Janine Shepherd – TEDx Talk TRANSCRIPT
Life is about opportunities, creating them, and embracing them and for me that was the Olympic dream, that’s what defined me, that was my bliss. As a cross-country skier and a member of the Australian ski team headed toward the Winter Olympics, I was on a training bike ride with my fellow teammates.
As we made our way up towards the spectacular Blue Mountains west of Sydney, it was the perfect autumn day: sunshine, the smell of eucalypt, and a dream. Life was good. We’d been on our bikes around five and a half hours when we got to the part of the ride that I loved, and that was the hills, because I loved the hills. And I got up off the seat of my bike and I started pumping my legs and as I sucked in the cold mountain air, I could feel it burning my lungs and I looked up to see the sun shining in my face. And then everything went black.
Where was I? What was happening? My body was consumed by pain. I’d been hit by a speeding utility truck with only 10 minutes to go on the bike ride. I was airlifted from the scene of the accident by a rescue helicopter to a large spinal unit in Sydney. I had extensive and life threatening injuries. I’d broken my neck and my back in six places.
I broke five ribs on my left side, I broke my right arm, I broke my collarbone, I broke some bones in my feet. My whole right side was ripped open filled with gravel. My head was cut open across the front, lifted back, exposing the skull underneath. I had head injuries, internal injuries, I had massive blood loss. In fact, I lost about 5 liters of blood which is all someone my size would actually hold.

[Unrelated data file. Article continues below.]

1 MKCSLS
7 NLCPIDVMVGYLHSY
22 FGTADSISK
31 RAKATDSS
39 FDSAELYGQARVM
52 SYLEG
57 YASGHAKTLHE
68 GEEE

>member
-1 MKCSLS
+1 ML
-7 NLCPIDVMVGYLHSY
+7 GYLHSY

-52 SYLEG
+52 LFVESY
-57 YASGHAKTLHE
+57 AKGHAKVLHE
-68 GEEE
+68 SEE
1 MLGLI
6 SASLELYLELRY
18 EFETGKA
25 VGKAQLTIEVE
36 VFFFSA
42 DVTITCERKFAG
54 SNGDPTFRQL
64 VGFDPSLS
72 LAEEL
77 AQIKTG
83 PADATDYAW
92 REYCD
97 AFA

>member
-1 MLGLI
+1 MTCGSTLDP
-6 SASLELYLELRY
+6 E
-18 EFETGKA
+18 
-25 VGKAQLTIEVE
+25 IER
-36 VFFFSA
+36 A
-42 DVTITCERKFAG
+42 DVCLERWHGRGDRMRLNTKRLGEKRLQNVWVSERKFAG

By the time the helicopter arrived to Prince Henry Hospital in Sydney, my blood pressure was forty over nothing. I was having a really bad day. For over 10 days, I drifted between two dimensions. I had an awareness of being in my body, but also being out of my body somewhere else watching from above, as if it was happening to someone else. Why would I want to go back to a body that was so broken? But this voice kept calling me, “Come on, stay with me.”
“No, it’s too hard.”
“Come on, this is our opportunity.”
“No! That body is broken. It can no longer serve me!”
“Come on, stay with me. We can do it! We can do it together.”
I was at a crossroads. I knew if I didn’t return to my body, I’d have to leave this world forever. It was the fight of my life. After 10 days, I made the decision to return to my body, and the internal bleeding stopped.
The next concern was weather. I would walk again because I was paralyzed from the waist down. They said to my parents, the neck break was a stable fracture, but the back was completely crushed. The vertebra at L1 was like you’d dropped a peanut, stepped on it, and smashed it into thousands of pieces. They’d have to operate. They went in, they put me on a bean bag, they cut me, literally cut me in half. I have a scar that wraps around my entire body.
They picked as much broken bone as they could that had lodged in my spinal cord. They took out two of my broken ribs, and they rebuilt my back, L1. They rebuilt it. They took out another broken rib. They fused T12, L1, and L2 together, then they stitched me up.